It is difficult to juggle everything and get time to write. When I am on deadline , I let my life go and block out a week or more. Everything literally falls apart around me. I am trying to get a system working to get balance but I struggle with that.
4. Can you describe your workspace for us?
Crowded and chaotic, with mega attempts to get order, until disorder takes over again. I have a desk, computer, big screen books and files around. Through double doors, my study opens to my bedroom and my lounge room and I can look through to the trees at Centennial Parklands on one side, and my courtyard on the other. I love that sense of continuity and feeling of space even though it is a small Paddington-style terrace.
5. Any words of advice for young readers and writers?
Writing must be about growth and development, exploration of imagination and ideas and craft. It is also about the development of writing groups and the participation in and attendance of writing events. It’s about developing skills as a writer while getting into the life of writing. When young writers focus on publication, it is similar to a talented young sportsperson going to the Olympics without training and development. For young writers, youth is the time for the training to become an author.
For young readers, books are the entry to incredible, rich, diverse worlds. Don’t read the books that you ‘hate’ as it turns you away from the treasures inside those pages – ones that make you laugh, cry, identify with. Some precious books will become valued companions all your life.
6. Do you have a favourite book or character (your own or somebody else’s)?
I am in love with all the characters of my books. Gracie from ‘Gracie and Josh’ is so delicious she jumps off the page into my arms. Jack from the Jack books, of course is based on my son so I LOVE him so much. Pip from ‘That’s Why I Wrote This Song’ is based on my daughter, so I LOVE Pip so much too.
The Grandad in ‘The Cave’ is my father and his wisdom, loyalty to family, sense of justice is deeply felt. Grandad was inspired by my all time favourite character Atticus Finch in ‘To Kill A Mockingbird’ who is the epitome of courage and leadership.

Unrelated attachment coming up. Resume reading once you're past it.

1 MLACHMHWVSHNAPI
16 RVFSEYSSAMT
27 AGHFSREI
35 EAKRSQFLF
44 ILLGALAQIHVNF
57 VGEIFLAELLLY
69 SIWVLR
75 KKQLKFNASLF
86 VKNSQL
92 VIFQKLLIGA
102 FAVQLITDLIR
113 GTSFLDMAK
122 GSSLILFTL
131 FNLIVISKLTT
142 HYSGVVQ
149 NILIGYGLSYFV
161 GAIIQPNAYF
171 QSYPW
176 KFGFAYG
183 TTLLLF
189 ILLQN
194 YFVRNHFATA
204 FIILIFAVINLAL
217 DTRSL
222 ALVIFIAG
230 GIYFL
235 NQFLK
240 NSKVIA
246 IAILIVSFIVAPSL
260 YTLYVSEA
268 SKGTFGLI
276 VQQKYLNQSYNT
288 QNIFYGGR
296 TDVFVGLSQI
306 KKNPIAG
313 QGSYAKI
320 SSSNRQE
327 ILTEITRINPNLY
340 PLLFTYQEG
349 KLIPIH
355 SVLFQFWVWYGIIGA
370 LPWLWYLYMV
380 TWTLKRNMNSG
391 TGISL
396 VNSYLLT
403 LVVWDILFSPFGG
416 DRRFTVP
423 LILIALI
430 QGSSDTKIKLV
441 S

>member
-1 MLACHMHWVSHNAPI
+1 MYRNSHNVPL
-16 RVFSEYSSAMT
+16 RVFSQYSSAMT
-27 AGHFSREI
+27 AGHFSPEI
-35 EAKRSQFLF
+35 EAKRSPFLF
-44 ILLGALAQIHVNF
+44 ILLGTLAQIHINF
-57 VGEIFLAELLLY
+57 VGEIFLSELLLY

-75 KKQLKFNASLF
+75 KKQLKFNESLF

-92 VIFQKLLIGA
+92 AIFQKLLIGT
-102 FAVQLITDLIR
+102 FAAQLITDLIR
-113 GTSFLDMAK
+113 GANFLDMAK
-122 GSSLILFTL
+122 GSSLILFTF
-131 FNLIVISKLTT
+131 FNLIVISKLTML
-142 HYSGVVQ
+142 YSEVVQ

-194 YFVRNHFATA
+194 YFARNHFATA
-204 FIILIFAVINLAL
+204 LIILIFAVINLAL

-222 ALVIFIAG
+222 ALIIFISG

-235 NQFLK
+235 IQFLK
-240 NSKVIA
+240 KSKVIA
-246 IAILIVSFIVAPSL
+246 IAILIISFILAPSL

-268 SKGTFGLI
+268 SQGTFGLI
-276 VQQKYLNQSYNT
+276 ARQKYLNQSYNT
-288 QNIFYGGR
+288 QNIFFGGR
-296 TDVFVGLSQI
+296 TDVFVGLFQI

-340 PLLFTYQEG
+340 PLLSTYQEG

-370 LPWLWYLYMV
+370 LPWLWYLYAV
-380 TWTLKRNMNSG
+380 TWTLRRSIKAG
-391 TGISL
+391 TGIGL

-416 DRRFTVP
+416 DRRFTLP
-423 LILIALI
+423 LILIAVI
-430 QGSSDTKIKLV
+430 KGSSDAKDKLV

7. If you were not a creator of books for young people what would you be?
I can’t imagine what I’d be anymore. Being a writer has become incorporated into who I am now.
8. What is your favourite food to eat and/or your favourite music to listen to whilst you are working on your books?
I love chocolate and dill pickles. So I eat plenty of that while I write.
My favourite music is Leonard Cohen – does anything equal Hallelujah?
9. How much of yourself or people you know is in your books?
I write from deep personal experience and sometimes it’s funny and sometimes sad and sometimes quirky. In my Jack books I invite you into my home. I invest a lot of emotions in my work. I risk a lot too. However I feel that readers, especially young people, deserve integrity, truth and I write for them with great respect for their emotional and intellectual life.
10. If you could have one wish for the world what would it be?
Terrorism to end now, immediately, mid –sentence, before I take a breath.
I write about this often in short stories. It slips into my books. I’ll never understand how anyone, for any reason can kill indiscriminately.
I was privileged to represent Australia in ‘Peace Story’ where 22 authors, 22 illustrators wrote 22 stories for world peace IBBY and UNICEF.
My story ‘Days of Thailand’ is one of 20 adult stories in ‘Fear Factor: Terror Incognito’ published by Picador Australia and India where 10 Indian and 10 Australian authors were invited to write about the impact of terrorism in narrative fiction as a pathway to peace. I was privileged to have my story alongside stories by Sir Salman Rushdie, Thomas Keneally, David Malouf.
My story ‘Meatloaf Soldiers’ is part of an international UNESCO anthology for PEACE the brain-child of UNESCO Youth Ambassador Mariah Kennedy who is the editor. It will include stories by Australian and international authors including Michael Morpurgo. It will be published by HarperCollins mid 2013.
Thank you Susanne!
The cover of each of Susanne’s books takes you to the Australian based online bookstore Booktopia. If you live in the US or would prefer to use Amazon click here. If you live in the UK or would prefer to use Book Depository click here.